At first, the comment about our coverage of the U.S. Environmental Protection Agency’s fumbling of the new boiler and incinerator Clean Air Act rules was taken with a grain of salt.
For those of you keeping score at home, in the past half year we’ve chronicled the EPA’s attempt to regulate burn-off ovens (essentially abolishing them), and the resultant 5,000+ emails, faxes and phone calls sent to EPA offices that eventually forced the regulators to kill the new rules.
“I am sure your article and publication played a significant role in getting this overturned,” said an executive with an oven manufacturer.
Thanks, we said, but we’re just doing our job.
But then another business owner chimed in: “No doubt your content woke some people up,” he said.
That made us ponder: Just why did we need to awaken people to such dramatic government action seemingly drawn up to doom a large segment of the finishing industry? (Read about it in our News section on page 8). To get an answer to this question, we need to back up a few months to last fall, when we first came across what the EPA was doing in its efforts to respond to a lawsuit from the Sierra Club to tighten down the CAA rules. A federal judge was telling the EPA to get the rules in writing, firm them up and then go issue citations.
In its zest to please environmentalists and the judge, the EPA lumped burn-off ovens in with boilers and incinerators like those at major industrial manufacturing plants, solid waste handlers, and even nuclear power plants. There was no gray area; if you burned something, you were in.
The EPA claimed that there were only 36 or so burn-off ovens in the U.S., so no big deal to those companies that would need to spend close to $300,000 to retrofit their units. Except for the fact that there were probably more like 10,000+ or so ovens out there in the U.S.
When we started calling the EPA and asking them what exactly they were doing, they back-pedaled a bit. Startled would be more like it. “That many?” they asked. They truly had no clue.
We wrote about the impending regulations several times here in Products Finishing, then we posted it onto our monthly Products Finishing Digital Dispatch e-newsletter that goes to most all of our readers’ inboxes. We told people that the EPA was going to impose the rules starting in December, and then we sorta mentioned that the EPA might be interested to know how many burn-off ovens there actually were in existence, and oh, by the way, here’s the email and telephone number just in case you might want to let them know what you think of this whole mess.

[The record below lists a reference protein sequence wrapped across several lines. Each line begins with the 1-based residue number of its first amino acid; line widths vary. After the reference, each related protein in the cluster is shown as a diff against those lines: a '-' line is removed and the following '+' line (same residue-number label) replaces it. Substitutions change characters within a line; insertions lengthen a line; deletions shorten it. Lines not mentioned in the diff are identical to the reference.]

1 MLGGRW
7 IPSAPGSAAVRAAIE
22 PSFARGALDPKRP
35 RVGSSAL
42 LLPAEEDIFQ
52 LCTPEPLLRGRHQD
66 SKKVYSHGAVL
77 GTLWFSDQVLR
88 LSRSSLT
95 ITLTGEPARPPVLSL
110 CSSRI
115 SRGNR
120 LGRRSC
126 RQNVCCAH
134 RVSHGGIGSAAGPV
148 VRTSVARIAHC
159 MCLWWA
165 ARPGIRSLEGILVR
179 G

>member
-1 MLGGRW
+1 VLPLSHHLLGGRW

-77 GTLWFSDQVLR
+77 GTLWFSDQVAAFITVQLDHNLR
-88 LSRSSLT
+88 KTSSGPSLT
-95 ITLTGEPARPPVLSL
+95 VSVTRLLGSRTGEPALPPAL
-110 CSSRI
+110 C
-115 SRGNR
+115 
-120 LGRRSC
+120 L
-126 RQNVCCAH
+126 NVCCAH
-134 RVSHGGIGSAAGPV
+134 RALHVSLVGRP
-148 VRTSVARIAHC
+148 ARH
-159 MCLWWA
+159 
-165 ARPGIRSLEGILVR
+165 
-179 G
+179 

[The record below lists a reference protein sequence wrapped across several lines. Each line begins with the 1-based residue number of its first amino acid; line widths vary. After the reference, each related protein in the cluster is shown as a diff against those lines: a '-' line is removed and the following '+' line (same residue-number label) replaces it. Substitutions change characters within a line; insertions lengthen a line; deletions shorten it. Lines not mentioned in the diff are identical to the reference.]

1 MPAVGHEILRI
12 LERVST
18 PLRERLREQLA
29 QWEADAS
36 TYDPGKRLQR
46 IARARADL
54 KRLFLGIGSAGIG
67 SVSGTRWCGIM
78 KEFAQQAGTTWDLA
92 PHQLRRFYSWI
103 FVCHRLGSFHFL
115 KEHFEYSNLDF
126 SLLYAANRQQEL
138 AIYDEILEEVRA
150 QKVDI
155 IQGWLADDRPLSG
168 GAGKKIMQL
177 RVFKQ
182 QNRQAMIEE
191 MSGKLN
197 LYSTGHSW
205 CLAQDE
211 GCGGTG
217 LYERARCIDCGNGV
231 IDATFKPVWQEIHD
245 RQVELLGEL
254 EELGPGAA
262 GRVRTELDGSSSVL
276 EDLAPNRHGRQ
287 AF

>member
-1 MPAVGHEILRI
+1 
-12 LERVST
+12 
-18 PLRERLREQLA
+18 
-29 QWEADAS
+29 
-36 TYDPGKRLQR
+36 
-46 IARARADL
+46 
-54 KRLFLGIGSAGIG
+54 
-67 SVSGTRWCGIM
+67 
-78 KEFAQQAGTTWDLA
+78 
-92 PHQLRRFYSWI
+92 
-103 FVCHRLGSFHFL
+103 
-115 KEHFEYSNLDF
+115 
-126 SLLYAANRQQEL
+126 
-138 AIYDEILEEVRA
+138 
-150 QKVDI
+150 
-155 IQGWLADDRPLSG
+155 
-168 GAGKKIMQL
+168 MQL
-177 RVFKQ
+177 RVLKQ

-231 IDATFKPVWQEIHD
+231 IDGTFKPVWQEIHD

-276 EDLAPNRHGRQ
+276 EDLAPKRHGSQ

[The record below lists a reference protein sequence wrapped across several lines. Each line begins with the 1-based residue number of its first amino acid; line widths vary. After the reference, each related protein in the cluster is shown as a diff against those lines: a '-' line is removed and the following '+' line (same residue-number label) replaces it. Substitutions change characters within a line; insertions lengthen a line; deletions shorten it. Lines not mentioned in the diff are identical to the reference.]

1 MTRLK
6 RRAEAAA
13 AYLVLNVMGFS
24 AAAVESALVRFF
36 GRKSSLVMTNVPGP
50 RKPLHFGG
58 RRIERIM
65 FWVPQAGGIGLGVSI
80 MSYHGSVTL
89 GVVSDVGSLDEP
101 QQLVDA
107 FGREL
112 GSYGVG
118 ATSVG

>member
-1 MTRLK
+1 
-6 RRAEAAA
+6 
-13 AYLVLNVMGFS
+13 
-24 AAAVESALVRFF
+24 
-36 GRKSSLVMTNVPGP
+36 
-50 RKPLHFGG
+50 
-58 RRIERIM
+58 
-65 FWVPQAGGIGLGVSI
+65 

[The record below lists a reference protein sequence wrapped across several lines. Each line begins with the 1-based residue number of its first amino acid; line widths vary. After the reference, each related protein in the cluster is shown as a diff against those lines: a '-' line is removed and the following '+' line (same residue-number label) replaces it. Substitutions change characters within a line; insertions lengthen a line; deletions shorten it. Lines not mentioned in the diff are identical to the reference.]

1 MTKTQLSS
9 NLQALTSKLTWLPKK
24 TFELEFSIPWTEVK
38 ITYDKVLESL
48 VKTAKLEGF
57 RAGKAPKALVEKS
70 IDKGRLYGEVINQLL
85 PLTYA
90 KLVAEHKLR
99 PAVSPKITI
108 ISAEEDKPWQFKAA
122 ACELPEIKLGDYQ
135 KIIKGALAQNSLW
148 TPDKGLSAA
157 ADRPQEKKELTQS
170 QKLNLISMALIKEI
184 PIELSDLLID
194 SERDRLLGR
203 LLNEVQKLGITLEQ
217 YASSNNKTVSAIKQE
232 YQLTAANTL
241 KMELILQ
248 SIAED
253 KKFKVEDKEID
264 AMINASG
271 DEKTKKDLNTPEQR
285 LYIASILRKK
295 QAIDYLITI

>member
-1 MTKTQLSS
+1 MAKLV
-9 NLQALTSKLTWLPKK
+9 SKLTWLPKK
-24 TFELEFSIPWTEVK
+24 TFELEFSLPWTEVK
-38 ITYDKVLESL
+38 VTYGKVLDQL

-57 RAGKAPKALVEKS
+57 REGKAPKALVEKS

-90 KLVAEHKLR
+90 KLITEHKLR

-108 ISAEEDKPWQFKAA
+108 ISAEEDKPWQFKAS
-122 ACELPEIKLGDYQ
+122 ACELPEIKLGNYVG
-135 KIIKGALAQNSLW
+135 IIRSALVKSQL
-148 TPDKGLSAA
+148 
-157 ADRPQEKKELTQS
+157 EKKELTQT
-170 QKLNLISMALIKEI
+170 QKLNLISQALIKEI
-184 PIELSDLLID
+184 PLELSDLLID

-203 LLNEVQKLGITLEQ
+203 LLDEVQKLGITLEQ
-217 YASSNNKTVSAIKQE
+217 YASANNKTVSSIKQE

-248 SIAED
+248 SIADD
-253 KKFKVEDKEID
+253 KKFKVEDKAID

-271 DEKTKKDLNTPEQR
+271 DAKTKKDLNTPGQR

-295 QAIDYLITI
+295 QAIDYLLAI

And then a funny thing happened. Actually, it happened about 5,000 times. The emails started rolling in, the faxes started spitting out, the letters arrived, and the phone calls were placed. People in the finishing business said, “No way.”
When I checked in with the EPA folks at the end of last year, they weren’t entirely happy to hear from me. They said that because of the deluge of comments (which all came in after the comment period was officially over), they were going to “revisit” the issue. Actually, this is where you must applaud the bureaucrats at the EPA who held up their hands and said “Wait!”
Then the EPA did a remarkable thing. They went to the federal judge who was tapping his feet in angst waiting for them to conclude their dumb old public hearings and public comment period and get on with writing those darn regulations and the EPA admitted this: They made a serious error.
The EPA asked a judge to hold off for a year or so on invoking these rules while it sorted out the situation of how many burn-off ovens there actually were, and how these rules would affect those owners and their employees. The judge said no, you’ve taken too long. The EPA took the proposed burn-off oven rules out.
So over the next few days when word spread, a few well-known business owners congratulated us on our coverage of the issue and the role we played in being watch-dogs over the EPA. Thanks, we said, just doing our jobs.
But the real thanks goes to the Products Finishing readers who mobilized, forwarded our Products Finishing Digital Dispatch, faxed copies of our articles, and then encouraged everyone they knew at local associations, national meetings and competitors whom they probably have not spoken to in years to call the EPA and say “No way.”
Can you still fight city hall? I think our readers know they can. Nice job. n
Question: I’ve been told that a powder coated part cannot be “touched-up.” I have some patio furniture that I had powder coated and the powder coating shop that did the work for me stripped the threads in holes used to rack the part.
Emerging technologies can save energy, ease environmental concerns
Masking is employed in most any metal finishing operation where only a specifically defined area of the surface of a part must be exposed to a process. Conversely, masking may be employed on a surface where treatment is either not required or must be avoided. This article covers the many aspects of masking for metal finishing, including applications, methods and the various types of masking employed.